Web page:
Tuesday, July 25, 2006
Ever since the Phillies acquired Victorino back in 2004, I’ve been trying to evaluate him and figure out where he fits into the Phillies plans. I don’t think the Phils know themselves. On a team where Pat Burrell, Bobby Abreu and Aaron Rowand are firmly entrenched as the Phillies three outfielders, Victorino seems to be the odd man out. Will he continue as a bench player? I doubt it. I suspect that next year Victorino will be in the Phillies outfield in one way or another, and he might find himself starting even sooner than that …
Thus far this season Victorino has done the following at the plate:
Confused about what I’m talking about? Here are the stats I refer to defined:
Gross Productive Average (GPA): (1.8 * .OBP + .SLG) / 4 = .GPA. Invented by The Hardball Times Aaron Gleeman, GPA measures a players production by weighing his ability to get on base and hit with power. This is my preferred all-around stat.
Isolated Power (ISO): .SLG - .BA = .ISO. Measures a player’s raw power by subtracting singles from their slugging percentage.
On-Base Percentage (OBP): How often a player gets on base. (H + BB + HBP) / (Plate Appearances)
Slugging Percentage (SLG): Total Bases / At-Bats = Slugging Percentage. Power at the plate.
A passable performance on his part. Chiefly, Victorino has been used in the roles of defensive substitute (more on that later) and pinch hitter. Unlike David Dellucci, he really has not excelled at that role at all:
Like many of the Phillies, Victorino has had a lousy season hitting with runners in scoring position (RISP):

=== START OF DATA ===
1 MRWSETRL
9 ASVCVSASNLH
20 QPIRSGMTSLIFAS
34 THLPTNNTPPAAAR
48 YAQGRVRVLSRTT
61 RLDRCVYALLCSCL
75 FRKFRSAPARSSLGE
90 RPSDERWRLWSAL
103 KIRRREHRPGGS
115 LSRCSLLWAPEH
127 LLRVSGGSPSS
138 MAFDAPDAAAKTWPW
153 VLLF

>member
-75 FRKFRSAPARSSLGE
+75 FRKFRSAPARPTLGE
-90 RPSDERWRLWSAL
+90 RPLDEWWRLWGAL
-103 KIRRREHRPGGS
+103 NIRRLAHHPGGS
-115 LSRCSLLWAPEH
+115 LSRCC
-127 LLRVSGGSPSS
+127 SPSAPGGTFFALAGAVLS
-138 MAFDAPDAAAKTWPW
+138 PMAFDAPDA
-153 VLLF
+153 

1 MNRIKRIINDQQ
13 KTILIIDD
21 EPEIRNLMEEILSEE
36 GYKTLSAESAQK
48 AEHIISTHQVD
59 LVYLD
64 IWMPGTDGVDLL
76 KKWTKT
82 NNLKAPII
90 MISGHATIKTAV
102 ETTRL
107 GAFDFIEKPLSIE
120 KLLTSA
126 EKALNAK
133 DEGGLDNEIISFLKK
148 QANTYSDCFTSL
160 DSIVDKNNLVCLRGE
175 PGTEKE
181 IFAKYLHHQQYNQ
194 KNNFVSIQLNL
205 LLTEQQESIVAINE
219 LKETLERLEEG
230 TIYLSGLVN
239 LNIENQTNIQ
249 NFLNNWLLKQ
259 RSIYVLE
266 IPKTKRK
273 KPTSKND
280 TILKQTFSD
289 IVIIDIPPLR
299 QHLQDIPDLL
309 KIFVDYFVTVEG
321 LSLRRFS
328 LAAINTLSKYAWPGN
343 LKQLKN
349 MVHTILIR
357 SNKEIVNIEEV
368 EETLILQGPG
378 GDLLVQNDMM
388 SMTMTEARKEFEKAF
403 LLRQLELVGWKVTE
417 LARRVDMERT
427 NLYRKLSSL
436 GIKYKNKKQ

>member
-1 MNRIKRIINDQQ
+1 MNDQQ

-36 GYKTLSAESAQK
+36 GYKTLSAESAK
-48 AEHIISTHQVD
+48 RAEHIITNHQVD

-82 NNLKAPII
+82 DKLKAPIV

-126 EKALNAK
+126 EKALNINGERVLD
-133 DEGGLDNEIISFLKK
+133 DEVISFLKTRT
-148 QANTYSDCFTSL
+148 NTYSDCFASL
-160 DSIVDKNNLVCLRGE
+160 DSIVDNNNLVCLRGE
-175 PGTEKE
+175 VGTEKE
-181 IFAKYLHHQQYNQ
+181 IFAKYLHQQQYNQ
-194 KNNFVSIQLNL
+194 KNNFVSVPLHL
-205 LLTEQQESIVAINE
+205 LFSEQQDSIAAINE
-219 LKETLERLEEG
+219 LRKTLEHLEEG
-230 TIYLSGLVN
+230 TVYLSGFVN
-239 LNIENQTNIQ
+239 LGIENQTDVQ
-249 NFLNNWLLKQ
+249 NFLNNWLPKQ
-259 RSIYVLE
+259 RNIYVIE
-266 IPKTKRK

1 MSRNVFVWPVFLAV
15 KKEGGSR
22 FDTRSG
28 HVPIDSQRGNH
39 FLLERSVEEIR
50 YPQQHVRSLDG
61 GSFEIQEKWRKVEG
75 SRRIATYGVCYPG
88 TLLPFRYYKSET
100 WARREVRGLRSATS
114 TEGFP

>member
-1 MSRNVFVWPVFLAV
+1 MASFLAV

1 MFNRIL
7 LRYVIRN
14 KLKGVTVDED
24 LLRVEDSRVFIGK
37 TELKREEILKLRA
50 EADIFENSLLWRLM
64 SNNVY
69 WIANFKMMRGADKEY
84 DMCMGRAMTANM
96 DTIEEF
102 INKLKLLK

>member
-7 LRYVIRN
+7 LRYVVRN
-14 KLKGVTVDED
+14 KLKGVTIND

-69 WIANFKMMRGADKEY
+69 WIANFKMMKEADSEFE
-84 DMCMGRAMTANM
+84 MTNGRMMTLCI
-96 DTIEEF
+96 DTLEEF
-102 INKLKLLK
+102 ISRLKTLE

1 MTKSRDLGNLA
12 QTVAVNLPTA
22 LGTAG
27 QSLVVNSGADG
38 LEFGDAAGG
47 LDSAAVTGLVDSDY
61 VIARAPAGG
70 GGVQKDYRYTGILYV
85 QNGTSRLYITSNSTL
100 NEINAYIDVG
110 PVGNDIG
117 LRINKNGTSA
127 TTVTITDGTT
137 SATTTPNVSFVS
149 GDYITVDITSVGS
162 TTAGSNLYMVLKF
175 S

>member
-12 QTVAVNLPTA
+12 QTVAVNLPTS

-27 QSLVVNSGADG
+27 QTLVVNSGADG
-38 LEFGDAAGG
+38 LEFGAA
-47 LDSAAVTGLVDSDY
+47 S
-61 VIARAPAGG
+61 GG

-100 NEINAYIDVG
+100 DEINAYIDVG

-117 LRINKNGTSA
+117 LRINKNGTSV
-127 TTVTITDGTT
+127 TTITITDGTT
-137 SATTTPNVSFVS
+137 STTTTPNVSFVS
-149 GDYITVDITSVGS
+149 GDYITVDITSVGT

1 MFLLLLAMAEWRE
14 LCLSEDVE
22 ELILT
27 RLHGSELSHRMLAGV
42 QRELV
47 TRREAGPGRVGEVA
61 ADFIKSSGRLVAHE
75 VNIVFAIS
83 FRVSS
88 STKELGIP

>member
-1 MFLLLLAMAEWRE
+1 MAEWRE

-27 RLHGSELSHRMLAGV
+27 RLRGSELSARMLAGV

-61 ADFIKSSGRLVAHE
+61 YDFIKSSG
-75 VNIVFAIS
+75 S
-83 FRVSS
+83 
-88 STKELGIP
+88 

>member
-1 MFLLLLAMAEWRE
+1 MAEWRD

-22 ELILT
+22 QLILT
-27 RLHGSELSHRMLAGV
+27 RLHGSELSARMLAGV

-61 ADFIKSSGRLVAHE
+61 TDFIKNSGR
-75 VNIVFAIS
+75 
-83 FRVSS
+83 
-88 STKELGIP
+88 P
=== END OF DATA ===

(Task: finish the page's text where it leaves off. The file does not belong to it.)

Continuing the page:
I’d have to say that there is nothing remarkable about Victorino’s performance at the plate this season. He’s hit the ball with a little power, done a good job getting on base, struggles with runners in scoring position, etc. If this is indicative of his future performance with the Phillies, I’d not impressed. His 159 At-Bats this season is more than his MLB total coming into this season: 90 (17 with the Phillies in 2005 and 73 with the Pads in 2003).
Let’s get to Victorino’s defensive metrics. Victorino had logged 297 innings of work as an outfielder in 2006, making no errors and having five assists. He seems to be doing a fine job, but that is difficult to judge. Victorino has entered several games as Pat Burrell’s defensive substitute, which suggests to me that the team has some confidence in his fielding abilities. We have no data on Victorino coming into this season: he played just 16 innings for the Phils in 2005 and didn’t have an opportunity to record an out.
It seems to me likely that Shane Victorino will be playing in the Phillies outfield sometime soon. If the Phillies deal Pat Burrell to the Tigers, a definite possibility, I suspect that Victorino will take over as the Phillies starting left-fielder. I can’t see Shane as much of an upgrade from a player who I think is a dangerous bat, but he would have the benefit of being cheaper.
This morning the Phillies are sliding back further, now six and a half games out of the wildcard. The Phils need to be careful: fifth place is a possible finishing point for this team.
Look at the Marlins, who everyone called a AAA team at the beginning of the year. They've let their guys play and they are going to be better off for it. And besides, look at the standings...$90 million doesn't buy what it used to.
Rowand's fall from grace is the most rapid in memory. I wouldn't hesitate to move him, either. His shallow centerfield has never impressed me.